The commenter TheTruthHurts makes some remarks on this post here about the pretty dismal turnouts at the Live Nation BT Live events in Victoria Park.
Regular readers will remember the fuss about these events and how, in the words of several Tower Hamlets councillors, Live Nation, one of the world’s biggest event promoters, “bullied” the borough’s Town Hall into some “frightening” indemnity clauses.
I wrote about Mayor Lutfur Rahman’s decision to unilaterally hire out Victoria Park last November. I think parts of that post are worth a re-read here:
Over the past few days a couple of executive decisions taken by Mayor Lutfur Rahman have caught the eye. I’ll deal with his version of Educational Maintenance Allowance in another post but for the moment, let’s look at his news for Victoria Park.
On October 20, he signed off a deal with events organiser Live Nation to run gigs in Victoria Park during the Olympics next year. The decision document (it’s well worth a read) reveals much longer than anticipated negotiations with Live Nation over the past year and that there remains a significant degree of uncertainty about what will happen.
However, what we do know is this:
Live Nation, with the blessing of the council, will cordon off with giant hoardings a large section of the park for six weeks next summer
In the week prior to the Opening Ceremony on July 27, Live Nation are looking at staging three “commercial gigs” (ie you buy tickets) each with a 30,000 capacity. The report raises some doubt over whether these will actually take place, however.
On each day from from July 27 until the closing ceremony on August 12, there will be “free to access” gigs/screens/events that will be licensed from noon until 12.30am. These events will be ticketed but they will be free. There will be a capacity of 30,000 people at any one time. The council has negotiated a daily allocation of 4,000 tickets for Tower Hamlets residents who will have to pay a £3.50 booking fee for a maximum of four each.
Live Nation estimate 1.2million visitors to their Victoria Park events during the Games.
The gigs and events will be aimed at “young people, families and sport” (note that older people who have paid taxes all their lives don’t seem to be welcome, they’ll just have to endure the noise – welcome to One Tower Hamlets). There will be an allocation of tickets for athletes.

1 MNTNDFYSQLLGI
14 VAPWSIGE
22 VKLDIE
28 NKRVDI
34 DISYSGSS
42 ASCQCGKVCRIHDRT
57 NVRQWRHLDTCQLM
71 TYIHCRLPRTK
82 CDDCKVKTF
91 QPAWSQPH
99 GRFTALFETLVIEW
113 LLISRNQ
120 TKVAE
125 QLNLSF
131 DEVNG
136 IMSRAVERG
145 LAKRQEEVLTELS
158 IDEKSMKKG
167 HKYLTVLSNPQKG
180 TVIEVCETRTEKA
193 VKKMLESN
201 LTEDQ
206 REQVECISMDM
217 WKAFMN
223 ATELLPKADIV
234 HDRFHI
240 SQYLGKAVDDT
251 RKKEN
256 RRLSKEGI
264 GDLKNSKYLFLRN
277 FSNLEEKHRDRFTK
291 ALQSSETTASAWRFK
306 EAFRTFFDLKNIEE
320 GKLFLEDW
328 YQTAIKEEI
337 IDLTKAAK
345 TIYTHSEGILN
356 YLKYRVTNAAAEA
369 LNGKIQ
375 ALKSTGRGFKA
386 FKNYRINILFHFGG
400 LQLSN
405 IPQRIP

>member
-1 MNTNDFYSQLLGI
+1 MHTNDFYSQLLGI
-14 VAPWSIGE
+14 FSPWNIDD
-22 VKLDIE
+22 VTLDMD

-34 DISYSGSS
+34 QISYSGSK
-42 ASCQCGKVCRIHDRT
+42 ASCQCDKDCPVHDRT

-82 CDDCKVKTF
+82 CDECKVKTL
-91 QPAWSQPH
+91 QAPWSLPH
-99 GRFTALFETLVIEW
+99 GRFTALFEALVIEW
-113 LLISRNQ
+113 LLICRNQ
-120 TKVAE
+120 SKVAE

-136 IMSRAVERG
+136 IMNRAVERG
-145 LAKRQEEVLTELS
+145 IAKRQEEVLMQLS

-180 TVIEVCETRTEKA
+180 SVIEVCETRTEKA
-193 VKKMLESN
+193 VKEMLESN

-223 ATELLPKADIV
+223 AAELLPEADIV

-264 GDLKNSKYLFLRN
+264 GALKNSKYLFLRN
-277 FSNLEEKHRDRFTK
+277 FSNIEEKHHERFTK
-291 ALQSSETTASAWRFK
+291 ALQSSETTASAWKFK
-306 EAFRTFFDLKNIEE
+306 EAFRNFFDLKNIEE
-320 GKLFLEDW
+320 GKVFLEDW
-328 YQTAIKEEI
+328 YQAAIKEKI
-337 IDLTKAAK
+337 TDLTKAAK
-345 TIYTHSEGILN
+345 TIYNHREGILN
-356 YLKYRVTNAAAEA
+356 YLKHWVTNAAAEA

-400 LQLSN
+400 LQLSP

Tower Hamlets council, the GLA and Live Nation will each contribute £100,000 for “the programme content”.
The council admits the impact of the park will be “significant” but it boasts that it has secured a good deal for residents. Well, what is that deal? It had hoped to charge a venue hire fee of £600,000, according to the document, but that seems to have been over-optimistic. It appears that Live Nation has negotiated that down to £442,285, which is about £10,000 a day for the six week period that an area of the park will be closed off. The fee is equivalent to 36pence for each of the 1.2million people expected to attend.
The small print is also worrying. The council has secured an £80,000 refundable deposit from Live Nation as a bond to clear the mess and damage to the park, but in return the council has agreed to agreed to indemnify Live Nation up to £20million if certain clauses are breached.
This is a staggering sum, so what is the main clause they’re worried about? Answer, the unauthorised issuing of press releases by the council. The argument is that if the council goes ahead with its own publicity that could damage the worldwide reputation of Live Nation’s artistes. Clearly, Live Nation has been reading about Takki Sulaiman, the council’s hapless “communications chief”, on this blog.
Although I’ve complained here before about the council using the park as a cash cow, I think the Olympics has to be the exception. Vicky Park, which is only a 15 minute walk from the main stadium at most (depending on routes will be open) will be the centre for Games entertainment. I just hope that they provide something that caters for everyone not just the Lovebox crowd.